Apparently “Networking” is hard. We all know people who are good at it: Tony Abott, Bill Shorten, Sir Richard Branson, Nelson Mandela, Warren Buffett. You don’t have to like them but you can admire them for their success at managing their networks of people. You can do it too. Networking is only hard if you don’t prepare for success. Here are my six tips so you can be successful at your next networking event.
According to Bill Gross’s survey of 200 successful companies (see TED talk “The single biggest reason why startups succeed”), 42% of the companies attributed timing to the most important success factor. Timing is more important than the quality of the team (32%), idea (28%), business model (24%) and funding (14%). In discussion with some colleagues recently we identified how hard it is to know whether “now” is the right time for any proposition – it is very easy in hindsight.
On reflection I disagree: when I started looking at problems the internet could solve back in 1996 I researched creating a real estate website. I soon discovered that 1996 was not the right time and a decade later the right time was only just appearing. So how can we systematically work out and articulate whether Now is the right time?
The quality of time is something that is external to the company so you need to look out into the real world through the eyes of your product or service. A standard tool for doing this is PEST analysis. PEST encourages you to articulate external influences to your proposition along four metrics – Political, Economic, Social and Technological. PEST has been expanded to include other metrics such as Legal and Environmental (PESTEL) as well – you can read more about it on Wikipedia. Let’s consider aspects of PEST:
- Political: Consider all the things that government has an impact on – 8over the last decades the list has got longer and includes transport, health, tax, law, regulation, defence, tariffs, labour regulation, freedom of movement, grants, etc. In 2016 there were two major impacts that could affect your organisation in multiple ways: the election of Donald Trump and the Brexit result. These are major changes there may be numerous smaller ones such as changes in the Therapeutic Goods Act.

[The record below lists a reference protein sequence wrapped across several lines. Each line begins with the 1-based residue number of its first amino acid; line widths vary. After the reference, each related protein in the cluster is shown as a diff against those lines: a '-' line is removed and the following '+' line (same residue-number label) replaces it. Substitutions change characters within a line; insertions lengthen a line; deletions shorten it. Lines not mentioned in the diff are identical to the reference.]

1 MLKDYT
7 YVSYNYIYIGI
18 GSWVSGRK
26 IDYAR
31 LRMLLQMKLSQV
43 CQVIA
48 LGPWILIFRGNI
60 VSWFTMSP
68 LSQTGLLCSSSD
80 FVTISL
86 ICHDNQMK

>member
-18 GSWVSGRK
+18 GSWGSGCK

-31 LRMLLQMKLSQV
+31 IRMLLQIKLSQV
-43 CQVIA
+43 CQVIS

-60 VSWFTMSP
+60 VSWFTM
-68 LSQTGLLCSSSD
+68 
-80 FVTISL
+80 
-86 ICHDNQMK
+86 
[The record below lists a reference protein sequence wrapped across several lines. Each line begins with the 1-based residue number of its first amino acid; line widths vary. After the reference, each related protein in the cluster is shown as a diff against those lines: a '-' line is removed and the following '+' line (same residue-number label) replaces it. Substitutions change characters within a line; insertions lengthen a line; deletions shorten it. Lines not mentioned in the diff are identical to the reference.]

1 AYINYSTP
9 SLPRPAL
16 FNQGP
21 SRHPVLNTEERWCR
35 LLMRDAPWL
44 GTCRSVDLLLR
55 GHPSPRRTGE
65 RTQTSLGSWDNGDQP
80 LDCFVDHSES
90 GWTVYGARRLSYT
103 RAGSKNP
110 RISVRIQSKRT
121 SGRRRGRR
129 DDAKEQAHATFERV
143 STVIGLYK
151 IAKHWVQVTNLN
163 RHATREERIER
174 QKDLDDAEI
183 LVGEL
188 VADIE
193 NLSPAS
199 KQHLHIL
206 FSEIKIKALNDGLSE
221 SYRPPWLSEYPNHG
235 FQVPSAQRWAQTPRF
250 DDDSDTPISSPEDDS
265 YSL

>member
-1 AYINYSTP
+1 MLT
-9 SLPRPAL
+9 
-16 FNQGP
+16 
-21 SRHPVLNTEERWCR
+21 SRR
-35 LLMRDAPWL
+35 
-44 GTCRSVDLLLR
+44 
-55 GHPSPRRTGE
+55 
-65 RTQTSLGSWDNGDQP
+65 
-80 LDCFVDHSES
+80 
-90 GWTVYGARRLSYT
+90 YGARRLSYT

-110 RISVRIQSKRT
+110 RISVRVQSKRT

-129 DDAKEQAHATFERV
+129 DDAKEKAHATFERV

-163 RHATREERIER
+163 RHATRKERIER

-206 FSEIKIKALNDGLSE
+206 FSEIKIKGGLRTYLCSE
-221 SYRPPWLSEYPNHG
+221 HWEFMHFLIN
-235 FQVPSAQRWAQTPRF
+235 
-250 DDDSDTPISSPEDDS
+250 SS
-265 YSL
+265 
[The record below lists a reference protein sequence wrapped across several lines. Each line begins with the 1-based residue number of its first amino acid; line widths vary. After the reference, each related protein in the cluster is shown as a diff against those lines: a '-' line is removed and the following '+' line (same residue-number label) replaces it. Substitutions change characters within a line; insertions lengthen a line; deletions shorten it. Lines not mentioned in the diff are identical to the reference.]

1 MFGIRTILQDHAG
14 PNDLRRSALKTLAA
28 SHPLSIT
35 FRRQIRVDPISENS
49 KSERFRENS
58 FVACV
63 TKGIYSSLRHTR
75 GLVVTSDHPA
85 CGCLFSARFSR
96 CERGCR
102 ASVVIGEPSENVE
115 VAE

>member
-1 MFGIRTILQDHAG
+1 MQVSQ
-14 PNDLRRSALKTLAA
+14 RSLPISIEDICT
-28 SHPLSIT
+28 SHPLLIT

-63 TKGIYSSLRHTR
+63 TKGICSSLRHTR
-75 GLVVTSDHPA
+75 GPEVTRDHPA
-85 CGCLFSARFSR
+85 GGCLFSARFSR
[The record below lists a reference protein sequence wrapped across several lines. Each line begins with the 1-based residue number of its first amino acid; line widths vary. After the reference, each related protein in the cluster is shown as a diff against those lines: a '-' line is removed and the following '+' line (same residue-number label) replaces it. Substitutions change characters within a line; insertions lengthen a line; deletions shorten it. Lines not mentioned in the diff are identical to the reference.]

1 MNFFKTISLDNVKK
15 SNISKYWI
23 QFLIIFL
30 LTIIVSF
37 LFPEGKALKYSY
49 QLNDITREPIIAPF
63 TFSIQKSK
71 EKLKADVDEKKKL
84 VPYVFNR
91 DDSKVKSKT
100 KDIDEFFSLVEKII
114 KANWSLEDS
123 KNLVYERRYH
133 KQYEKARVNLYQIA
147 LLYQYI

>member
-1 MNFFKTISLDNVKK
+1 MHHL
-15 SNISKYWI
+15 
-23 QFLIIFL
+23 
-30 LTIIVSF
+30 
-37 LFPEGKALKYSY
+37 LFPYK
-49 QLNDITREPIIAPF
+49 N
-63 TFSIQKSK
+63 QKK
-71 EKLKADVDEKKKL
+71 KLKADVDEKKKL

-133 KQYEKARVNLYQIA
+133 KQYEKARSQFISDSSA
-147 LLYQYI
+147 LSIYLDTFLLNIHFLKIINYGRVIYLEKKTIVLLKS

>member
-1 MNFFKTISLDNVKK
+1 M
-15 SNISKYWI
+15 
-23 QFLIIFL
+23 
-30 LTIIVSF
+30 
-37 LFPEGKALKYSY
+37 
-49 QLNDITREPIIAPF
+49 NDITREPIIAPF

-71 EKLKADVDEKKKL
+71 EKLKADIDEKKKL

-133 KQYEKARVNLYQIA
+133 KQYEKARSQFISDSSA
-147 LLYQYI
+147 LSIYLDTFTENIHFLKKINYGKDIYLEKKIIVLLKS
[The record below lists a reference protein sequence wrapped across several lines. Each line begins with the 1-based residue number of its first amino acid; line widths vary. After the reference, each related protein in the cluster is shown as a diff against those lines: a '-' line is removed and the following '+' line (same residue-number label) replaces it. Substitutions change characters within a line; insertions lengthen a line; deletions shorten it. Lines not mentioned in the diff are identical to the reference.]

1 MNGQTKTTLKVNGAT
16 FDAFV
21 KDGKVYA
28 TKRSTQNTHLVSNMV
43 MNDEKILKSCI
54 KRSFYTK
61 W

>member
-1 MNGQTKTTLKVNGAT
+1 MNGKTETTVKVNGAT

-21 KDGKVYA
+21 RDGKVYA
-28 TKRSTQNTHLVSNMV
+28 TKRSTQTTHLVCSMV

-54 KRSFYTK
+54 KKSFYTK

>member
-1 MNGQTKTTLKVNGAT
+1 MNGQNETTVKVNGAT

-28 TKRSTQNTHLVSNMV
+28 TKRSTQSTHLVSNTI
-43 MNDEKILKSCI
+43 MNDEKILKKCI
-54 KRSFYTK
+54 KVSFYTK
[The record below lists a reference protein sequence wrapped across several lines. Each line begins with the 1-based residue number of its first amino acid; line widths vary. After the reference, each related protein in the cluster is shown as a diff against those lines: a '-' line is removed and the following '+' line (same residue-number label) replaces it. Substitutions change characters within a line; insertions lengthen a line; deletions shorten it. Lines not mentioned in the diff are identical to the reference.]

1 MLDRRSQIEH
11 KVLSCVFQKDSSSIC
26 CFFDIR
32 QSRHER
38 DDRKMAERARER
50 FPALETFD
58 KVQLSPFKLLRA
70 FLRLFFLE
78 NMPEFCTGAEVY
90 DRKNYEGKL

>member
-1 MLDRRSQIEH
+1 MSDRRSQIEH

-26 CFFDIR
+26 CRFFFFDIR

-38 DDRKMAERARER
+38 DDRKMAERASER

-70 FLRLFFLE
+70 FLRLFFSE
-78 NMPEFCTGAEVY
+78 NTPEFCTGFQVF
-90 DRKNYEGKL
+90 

- Economic: Look at the current monetary environment – interest rates, rate of inflation, exchange rates, etc. These all affect the ability to raise capital from all sources for your research and development. Occasionally the whole financial system has wobbles as well – the General Financial Crisis (GFC) in 2008 is a recent example.
- Society: Consider all aspects of the impact of people and society on your company – culture, religion, changing age profile, general appetite for risk and to work, health consciousness, etc. For example it is known that immigrants generally contribute more to a country’s economy than the incumbents (on average they are more educated, younger and have no state support) so an increased in movement of people will change the social fabric of a country.
- Technological: While the impact of the internet is an obvious technology to consider don’t leave out considering the rate of technology change, R&D activity both locally and elsewhere in the world, automation, etc. The driver behind the internet is miniaturisation which affects many other areas as well such as the reduction in the size of all measurement devices meaning products can become sensitive to the environment in ways never dreamt of.
Some events will impact more than one metrics at a time. This is to be expected for large events such as Brexit which is affecting political (changes to the law & government structure), economic (large currency & interest rate fluctuations) and social (immigration & culture) dimensions.
Having considered each of these aspects of the “Now” question you should be in a much better position to articulate three reasons why you can succeed now – not possible last year, not possible next year. Only now…
Our next slide to consider is the Market Size…